'Flash' Facts: Getting Up To Speed With Kolins and Sinclair

Fri, January 3rd, 2003 at 12:00am PST

Comic Books
Arune Singh, Staff Writer

[Flash #194]
Cover art for Flash #194

If there's one superhero book that you're sure to find on most critics' top ten lists for the past two years, it's the revitalized "Flash" from DC Comics, a series that has been quickly turning a lot of heads. While a lot of the attention has been focused on the writing of red hot writer Geoff Johns, also known for "Avengers," "Hawkman," "JSA" and the highly anticipated "Teen Titans," there's been a lot of affection directed towards the unique aesthetics of the book that are a result of penciller Scott Kolins, inker Doug Hazlewood and colorist James Sinclair. CBR News caught up with Kolins and Sinclair to discuss "Flash," a series both men adore and have a hard time not talking about once you get them started.

"Wally West is the Fastest Man Alive," explains Kolins of the series' protagonist. "He is the Flash, a member of the Justice league and one of the core icons of the DC universe. Wally is the first to carry on the legacy of a deceased silver age (60's) predecessor. But the most important thing in Wally's life is his wife, Linda, who is currently pregnant with the Flash's child (see Flash #188)! Wally works alongside the Keystone police which usually mean he has to put up with Morillo, Chyre, and Hunter (the Rogue profiler). Together they work to protect Keystone and Central city from the Rogues! (One of the coolest set of villains in the DCU, maybe only second to Batman in coolness). Capt.Cold. Gorilla Grodd. The Weather Wizard. Mirror Master. Tarpit. Cicada. Peekaboo. The new Trickster. Magenta. Girder. Boomerang. Plunder. Double Down. Murmur. The Top. Fallout, and coming this next year ... Zoom!"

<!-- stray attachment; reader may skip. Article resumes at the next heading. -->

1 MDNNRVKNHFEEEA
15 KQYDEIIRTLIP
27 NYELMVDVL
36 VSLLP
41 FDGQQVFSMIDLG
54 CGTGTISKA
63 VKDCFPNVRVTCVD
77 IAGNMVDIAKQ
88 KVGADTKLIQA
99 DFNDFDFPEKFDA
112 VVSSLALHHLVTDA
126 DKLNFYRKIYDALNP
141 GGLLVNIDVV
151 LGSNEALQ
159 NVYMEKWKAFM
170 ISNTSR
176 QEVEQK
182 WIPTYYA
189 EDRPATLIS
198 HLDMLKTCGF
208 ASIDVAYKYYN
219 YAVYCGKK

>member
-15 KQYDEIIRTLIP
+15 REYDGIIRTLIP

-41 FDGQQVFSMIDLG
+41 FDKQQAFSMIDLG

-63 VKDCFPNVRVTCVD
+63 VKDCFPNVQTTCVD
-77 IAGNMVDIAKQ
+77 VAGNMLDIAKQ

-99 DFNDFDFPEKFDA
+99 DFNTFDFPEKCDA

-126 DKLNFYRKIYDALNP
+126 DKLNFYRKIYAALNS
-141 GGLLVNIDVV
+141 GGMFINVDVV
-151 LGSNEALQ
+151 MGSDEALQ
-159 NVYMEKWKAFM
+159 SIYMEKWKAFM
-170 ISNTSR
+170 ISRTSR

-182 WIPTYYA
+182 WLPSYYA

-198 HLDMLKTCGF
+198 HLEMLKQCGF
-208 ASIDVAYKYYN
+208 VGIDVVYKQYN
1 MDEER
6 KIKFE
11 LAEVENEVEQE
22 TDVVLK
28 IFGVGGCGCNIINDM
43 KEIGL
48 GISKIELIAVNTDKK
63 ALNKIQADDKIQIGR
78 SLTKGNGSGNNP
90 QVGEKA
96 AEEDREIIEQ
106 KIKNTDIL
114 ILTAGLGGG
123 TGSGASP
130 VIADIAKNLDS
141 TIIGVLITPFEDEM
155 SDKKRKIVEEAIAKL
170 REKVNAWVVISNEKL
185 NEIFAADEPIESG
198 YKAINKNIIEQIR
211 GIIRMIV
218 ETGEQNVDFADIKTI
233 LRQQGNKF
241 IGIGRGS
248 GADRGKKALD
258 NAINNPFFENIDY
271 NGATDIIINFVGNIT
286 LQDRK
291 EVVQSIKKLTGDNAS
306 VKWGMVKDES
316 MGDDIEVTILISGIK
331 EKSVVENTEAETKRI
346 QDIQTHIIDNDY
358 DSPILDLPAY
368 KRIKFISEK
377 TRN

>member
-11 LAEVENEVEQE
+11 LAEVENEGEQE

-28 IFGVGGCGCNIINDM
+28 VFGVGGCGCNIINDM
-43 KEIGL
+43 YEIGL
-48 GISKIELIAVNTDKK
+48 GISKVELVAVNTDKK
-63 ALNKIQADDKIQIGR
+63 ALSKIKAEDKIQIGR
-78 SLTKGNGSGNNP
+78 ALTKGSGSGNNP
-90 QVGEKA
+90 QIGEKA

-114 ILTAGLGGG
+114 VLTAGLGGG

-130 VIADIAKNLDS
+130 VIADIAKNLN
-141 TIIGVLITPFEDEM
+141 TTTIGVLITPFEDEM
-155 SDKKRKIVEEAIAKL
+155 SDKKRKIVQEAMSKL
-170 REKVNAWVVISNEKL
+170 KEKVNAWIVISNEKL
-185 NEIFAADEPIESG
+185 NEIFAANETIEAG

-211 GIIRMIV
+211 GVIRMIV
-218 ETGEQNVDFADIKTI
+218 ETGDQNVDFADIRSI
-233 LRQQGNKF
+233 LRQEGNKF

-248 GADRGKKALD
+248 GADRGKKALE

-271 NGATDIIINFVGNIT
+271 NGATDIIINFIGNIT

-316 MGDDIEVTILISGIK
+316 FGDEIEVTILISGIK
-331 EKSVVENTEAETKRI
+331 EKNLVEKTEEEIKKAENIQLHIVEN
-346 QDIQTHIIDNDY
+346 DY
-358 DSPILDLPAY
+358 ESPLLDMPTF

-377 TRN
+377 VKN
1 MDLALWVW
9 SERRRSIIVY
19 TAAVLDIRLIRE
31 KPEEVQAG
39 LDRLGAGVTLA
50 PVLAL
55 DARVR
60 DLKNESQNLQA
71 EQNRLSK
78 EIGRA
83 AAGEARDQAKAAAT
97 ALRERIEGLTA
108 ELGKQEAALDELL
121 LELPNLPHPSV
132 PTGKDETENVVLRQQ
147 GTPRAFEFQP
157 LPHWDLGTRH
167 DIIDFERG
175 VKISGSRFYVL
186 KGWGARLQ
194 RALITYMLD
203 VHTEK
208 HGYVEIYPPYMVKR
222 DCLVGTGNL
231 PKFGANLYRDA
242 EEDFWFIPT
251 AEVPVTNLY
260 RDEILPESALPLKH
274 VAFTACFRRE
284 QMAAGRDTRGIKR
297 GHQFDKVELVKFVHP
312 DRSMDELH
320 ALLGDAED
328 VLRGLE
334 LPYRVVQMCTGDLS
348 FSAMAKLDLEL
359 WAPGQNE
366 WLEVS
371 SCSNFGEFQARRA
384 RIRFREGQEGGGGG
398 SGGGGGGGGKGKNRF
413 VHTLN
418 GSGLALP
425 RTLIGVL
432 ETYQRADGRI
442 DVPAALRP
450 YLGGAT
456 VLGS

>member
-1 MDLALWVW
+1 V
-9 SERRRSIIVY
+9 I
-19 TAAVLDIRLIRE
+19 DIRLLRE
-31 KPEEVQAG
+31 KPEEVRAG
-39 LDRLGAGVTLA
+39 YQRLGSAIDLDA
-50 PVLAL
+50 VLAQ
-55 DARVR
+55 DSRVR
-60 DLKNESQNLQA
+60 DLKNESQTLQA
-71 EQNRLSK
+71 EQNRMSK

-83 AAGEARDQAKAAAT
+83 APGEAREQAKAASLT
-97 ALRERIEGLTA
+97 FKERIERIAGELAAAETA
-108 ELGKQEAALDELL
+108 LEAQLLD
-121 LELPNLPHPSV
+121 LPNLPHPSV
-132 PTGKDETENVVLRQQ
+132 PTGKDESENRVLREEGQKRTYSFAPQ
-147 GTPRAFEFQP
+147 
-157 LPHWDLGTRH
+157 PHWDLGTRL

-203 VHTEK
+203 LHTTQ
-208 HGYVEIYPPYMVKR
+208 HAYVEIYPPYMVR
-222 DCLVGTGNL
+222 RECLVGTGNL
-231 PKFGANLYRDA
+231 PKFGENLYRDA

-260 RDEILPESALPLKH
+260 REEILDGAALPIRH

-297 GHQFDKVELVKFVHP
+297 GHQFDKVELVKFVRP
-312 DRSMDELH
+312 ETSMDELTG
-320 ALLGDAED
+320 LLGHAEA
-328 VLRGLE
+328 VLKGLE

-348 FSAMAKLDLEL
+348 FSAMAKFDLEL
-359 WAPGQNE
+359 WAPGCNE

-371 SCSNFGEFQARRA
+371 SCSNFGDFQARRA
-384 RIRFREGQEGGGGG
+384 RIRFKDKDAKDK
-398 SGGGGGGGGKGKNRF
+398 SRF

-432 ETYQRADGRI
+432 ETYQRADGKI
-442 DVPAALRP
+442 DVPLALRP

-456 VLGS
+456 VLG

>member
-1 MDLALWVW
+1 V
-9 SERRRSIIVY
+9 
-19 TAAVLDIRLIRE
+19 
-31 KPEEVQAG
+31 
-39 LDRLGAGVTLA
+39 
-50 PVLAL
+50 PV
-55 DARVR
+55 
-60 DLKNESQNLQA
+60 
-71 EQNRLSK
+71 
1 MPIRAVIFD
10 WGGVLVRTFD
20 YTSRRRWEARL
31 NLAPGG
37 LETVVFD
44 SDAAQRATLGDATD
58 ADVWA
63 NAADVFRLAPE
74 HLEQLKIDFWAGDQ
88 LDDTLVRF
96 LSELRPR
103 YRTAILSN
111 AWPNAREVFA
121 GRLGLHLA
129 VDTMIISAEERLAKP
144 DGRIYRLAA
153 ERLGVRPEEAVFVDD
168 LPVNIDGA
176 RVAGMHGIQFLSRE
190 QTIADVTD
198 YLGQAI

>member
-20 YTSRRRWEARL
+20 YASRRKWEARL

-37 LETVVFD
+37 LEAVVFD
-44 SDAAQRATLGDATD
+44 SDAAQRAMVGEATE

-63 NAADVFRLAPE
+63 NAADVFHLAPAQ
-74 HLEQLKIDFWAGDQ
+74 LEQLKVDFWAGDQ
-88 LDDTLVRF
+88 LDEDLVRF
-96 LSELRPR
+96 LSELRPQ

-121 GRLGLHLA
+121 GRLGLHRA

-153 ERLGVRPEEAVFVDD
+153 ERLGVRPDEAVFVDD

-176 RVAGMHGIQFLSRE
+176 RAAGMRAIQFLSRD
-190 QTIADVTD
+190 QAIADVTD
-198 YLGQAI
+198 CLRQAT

The Flash isn't just a superhero, explains both these creators, and each of them has their own reasons for believing why the character of Wally West has endured for so long as such a unique entity. "Wally is very American without flag waving," contends Kolins. "He is an everyman. His powers are cool and powerful. The Flash costume is still unique in the comics world and, the way Geoff writes him, he don't take shit from anybody (except maybe Linda) [laughs]"

[Flash #194, Page 1]
Finished page from Flash #194, Page 1.
"As a colorist, he's got two primary colors and in really basic terms, it's really good for your palette," adds Sinclair. "Aside from that visually, I like Flash as a character because Geoff [Johns] makes him a hero- sometimes he's overdone by other writers as comic relief, but Geoff strikes a good balance and as a colorist it's motivational to have a good story coupled with good art to get me really going. I even try to stay away from using red for anyone but the Flash so that he pops out- he's a very vital and different character internally, so I want him to appear that way visually as well too."